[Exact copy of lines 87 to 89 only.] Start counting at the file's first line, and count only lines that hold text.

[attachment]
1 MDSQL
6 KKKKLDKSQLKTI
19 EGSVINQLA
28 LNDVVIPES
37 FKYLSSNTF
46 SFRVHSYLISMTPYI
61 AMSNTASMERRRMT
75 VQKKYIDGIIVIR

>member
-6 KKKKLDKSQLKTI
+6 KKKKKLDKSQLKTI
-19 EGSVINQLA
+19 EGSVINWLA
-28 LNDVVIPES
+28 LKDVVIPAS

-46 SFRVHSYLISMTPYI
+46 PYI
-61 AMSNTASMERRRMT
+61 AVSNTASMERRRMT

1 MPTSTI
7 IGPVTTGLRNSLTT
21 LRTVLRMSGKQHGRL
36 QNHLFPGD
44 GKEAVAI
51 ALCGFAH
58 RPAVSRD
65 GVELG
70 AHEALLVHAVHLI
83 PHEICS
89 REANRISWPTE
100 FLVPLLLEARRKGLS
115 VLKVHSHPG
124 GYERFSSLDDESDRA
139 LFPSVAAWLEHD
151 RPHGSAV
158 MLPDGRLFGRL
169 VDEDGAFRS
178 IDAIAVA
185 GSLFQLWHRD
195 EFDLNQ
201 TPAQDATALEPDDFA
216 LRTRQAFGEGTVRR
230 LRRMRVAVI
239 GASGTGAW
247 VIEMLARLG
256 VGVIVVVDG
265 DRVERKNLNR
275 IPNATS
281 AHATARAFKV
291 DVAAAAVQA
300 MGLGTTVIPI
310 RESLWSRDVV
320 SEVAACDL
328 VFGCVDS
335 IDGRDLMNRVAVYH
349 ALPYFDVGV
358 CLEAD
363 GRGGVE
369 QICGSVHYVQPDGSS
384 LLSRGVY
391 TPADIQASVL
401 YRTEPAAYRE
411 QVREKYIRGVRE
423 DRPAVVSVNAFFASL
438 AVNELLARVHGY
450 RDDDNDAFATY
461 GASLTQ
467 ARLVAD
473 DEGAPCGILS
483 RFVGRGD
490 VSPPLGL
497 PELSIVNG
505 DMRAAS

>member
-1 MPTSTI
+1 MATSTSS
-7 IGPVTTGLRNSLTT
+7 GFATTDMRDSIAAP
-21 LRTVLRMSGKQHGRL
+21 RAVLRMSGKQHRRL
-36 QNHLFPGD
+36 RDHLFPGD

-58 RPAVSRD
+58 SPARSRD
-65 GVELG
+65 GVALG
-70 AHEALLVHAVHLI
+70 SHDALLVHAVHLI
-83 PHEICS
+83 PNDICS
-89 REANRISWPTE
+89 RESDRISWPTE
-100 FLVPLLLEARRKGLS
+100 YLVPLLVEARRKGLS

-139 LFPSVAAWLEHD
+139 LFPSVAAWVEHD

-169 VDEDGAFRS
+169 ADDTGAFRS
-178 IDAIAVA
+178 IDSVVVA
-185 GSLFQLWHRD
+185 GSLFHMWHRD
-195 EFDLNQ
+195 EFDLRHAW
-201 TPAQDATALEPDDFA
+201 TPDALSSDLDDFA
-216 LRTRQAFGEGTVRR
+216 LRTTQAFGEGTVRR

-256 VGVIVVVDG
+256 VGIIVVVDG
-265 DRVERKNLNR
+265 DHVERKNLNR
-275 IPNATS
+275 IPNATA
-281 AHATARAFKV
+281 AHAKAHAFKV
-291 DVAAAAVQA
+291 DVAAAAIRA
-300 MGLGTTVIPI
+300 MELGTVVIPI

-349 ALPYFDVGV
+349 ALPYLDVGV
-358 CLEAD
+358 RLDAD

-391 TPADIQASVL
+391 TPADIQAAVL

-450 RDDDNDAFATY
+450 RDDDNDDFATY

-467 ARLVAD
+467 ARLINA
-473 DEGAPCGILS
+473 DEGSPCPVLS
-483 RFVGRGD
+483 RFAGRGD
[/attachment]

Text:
-70 AHEALLVHAVHLI
+70 SHDALLVHAVHLI
-83 PHEICS